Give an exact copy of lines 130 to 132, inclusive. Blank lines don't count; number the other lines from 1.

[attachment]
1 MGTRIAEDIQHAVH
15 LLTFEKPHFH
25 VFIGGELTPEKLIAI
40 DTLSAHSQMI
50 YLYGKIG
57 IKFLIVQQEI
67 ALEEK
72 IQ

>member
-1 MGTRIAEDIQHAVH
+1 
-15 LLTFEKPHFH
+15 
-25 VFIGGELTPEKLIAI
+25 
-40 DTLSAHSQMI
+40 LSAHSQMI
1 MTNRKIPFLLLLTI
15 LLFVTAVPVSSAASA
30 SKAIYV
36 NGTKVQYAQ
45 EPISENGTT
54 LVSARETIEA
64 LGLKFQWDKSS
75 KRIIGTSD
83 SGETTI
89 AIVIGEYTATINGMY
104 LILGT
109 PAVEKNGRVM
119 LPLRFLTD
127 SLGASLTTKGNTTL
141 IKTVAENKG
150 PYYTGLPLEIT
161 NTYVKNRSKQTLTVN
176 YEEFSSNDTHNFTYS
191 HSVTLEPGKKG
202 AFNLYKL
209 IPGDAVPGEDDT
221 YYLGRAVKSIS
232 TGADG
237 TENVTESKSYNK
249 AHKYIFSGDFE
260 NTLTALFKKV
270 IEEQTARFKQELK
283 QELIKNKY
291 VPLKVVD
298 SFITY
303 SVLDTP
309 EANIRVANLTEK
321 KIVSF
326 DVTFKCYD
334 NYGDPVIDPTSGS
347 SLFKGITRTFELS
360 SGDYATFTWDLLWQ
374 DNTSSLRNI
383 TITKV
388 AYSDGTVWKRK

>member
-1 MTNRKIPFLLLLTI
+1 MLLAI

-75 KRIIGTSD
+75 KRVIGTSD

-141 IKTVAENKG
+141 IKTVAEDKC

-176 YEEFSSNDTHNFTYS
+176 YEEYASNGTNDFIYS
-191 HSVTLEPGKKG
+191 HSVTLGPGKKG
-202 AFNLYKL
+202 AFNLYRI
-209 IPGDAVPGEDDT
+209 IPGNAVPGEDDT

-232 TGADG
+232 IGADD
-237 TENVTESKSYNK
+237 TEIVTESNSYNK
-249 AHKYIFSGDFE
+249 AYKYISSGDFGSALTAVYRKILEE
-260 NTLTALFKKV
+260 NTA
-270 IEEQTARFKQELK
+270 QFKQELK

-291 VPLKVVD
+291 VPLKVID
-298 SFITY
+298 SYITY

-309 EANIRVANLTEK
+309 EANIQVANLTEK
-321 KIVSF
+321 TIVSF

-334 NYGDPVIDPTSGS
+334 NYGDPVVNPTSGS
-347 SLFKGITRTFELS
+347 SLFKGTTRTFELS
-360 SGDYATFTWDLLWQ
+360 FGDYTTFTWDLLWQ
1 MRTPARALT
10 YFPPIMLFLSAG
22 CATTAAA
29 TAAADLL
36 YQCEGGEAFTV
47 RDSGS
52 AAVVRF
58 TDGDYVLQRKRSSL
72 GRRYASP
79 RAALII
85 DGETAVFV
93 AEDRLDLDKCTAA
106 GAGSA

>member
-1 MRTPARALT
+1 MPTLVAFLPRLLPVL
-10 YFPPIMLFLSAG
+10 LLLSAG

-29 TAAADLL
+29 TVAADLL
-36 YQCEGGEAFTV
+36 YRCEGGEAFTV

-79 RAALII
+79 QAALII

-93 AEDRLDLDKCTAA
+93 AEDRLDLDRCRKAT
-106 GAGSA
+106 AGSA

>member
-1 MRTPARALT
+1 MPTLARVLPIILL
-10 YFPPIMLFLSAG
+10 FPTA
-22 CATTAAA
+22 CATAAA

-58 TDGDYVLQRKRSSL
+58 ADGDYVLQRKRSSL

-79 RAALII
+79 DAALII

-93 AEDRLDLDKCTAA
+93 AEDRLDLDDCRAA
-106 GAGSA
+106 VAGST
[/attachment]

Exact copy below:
-22 CATTAAA
+22 CATAAA

-58 TDGDYVLQRKRSSL